Graduation is an exciting life achievement for every student. However, the celebration can be short-lived as most student loan payments start to kick in soon after you get your diploma. Whether you just graduated or have recently started repaying your student loans, having some good resources and tips in your pocket for keeping your loan debt under control will keep you out of financial turmoil. With some simple strategies, you can avoid fees and extra interest costs, keep your payments manageable, and protect your credit rating.
Dealing with student loan debt can be overwhelming. However, it’s essential for your financial health to take control of your situation and ensure you can make your minimum payments. Working with a skilled student loan lawyer is the best way to figure out a repayment plan that is best for you. Here are 5 tips for recent Arizona grads with student loans.
Figure out the Ins and Outs of Your Loans
Start by learning everything about your loans. This includes keeping track of the lender, loan balance, and repayment status for each of your student loans. These details will determine your eligibility for certain repayment and forgiveness programs. You can log in to StudentLoans.gov to retrieve these details for any federal loans you have. If some of your loans aren’t listed it means they’re probably private loans. To get all the details on these loans, look at your recent billing statements. If you can’t find any records, you can contact your school to get your loan details.
Figure Out if You Have a Grace Period
Some loans provide a grace period after graduation in which you don’t have to make loan payments. For example, federal Stafford loans have a six-month grace period whereas federal Perkins loans have a nine-month grace period. Grace periods for private loans vary depending on the loan terms. If you have private student loans, you can contact your lender to figure out what your grace period is. Knowing your grace period will ensure you don’t miss your first payment.
Develop Good Communication with Your Lender
It’s important to communicate with your lender. If you move, change your phone number, or start to use a different email address, tell your lender right away. If your lender doesn’t have accurate contact information, you can end up missing bills. Be sure to read every piece of mail you receive about your loans.
Choose the Best Repayment Option for You
Federal loans are automatically based on a 10-year repayment plan. If this standard repayment plan is going to be hard for you to afford, there are other options you can explore to lower your monthly payment. Extending your repayment period beyond 10 years can set your monthly payment at a lower rate, but this comes at the cost of paying more in interest over the loan’s lifespan. Students with federal loans can often qualify for income-driven repayment plans (IDRs), which set monthly payments at a reasonable percentage of their income.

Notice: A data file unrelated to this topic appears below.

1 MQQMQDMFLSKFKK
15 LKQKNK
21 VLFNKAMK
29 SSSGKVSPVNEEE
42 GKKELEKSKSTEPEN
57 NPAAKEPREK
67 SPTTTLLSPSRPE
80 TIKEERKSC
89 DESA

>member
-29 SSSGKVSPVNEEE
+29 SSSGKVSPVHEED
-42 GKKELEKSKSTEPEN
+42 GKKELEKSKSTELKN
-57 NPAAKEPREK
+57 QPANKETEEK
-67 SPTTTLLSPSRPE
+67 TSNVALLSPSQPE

Unfortunately, private loans are not eligible for IDRs or other federal loan repayment options. However, students with private loans can work with their lenders to work out some type of forbearance or interest-only payments for a period of time.
If You’re Struggling, Don’t Ignore Your Loans
If you are struggling to make payments on your loans, it’s important to not let panic get the best of you. Taking action when you start to foresee a problem with paying your loans is the best way to protect yourself from getting into a negative financial situation. Whether you are experiencing unemployment, health problems, or other unexpected financial challenges, it’s important to know you have options for taking control of your situation.
There are many ways to temporarily postpone federal loan payments, including deferment and forbearance. If you are experiencing economic hardship, these may be good options for you to pursue that could prevent a default on your loans. However, it’s always a good idea to seek an outside opinion from a professional, as interest can still accrue on your loans, increasing your total debt. That being said, your number one priority during times of financial hardship should be avoiding a default on your loans. When you default, the entirety of your loan balance becomes due, ruining your credit score and increasing the total amount you owe drastically. Additionally, if you have federal student loans and default, the government can directly garnish your wages.
Contact a Skilled Arizona Student Lawyer Today
Student loans are complicated, and it can be challenging to educate yourself on all the variables and factors that compose your loan agreement and terms. If you are struggling to make your monthly payments, you should seek professional guidance from a student loan attorney. A student loan lawyer can explain all the factors of your loan and the best strategies for locking in a monthly payment that is best for you.
At McCarthy Law, our attorneys are dedicated to helping students navigate the complexities of the student loan system. Under our student loan debt settlement program, our licensed attorneys negotiate with lenders to ensure our clients pay only a fraction of their original loan balance. To schedule a consultation with one of our skilled student loan settlement attorneys, call (855) 976-5777 or fill out our online contact form.
Latest posts by Jacob Hippensteel (see all)
- How an FHA Mortgage Can Help you Become a Homeowner - January 12, 2022
- Credit Card Balances are Dropping Dramatically in the U.S. - January 5, 2022
- 4 Signs of Predatory Mortgage Lending - December 22, 2021
- What’s the Average Personal Debt for Most Americans? - December 15, 2021
- How Can I Remove Closed Accounts from My Credit Report? - December 8, 2021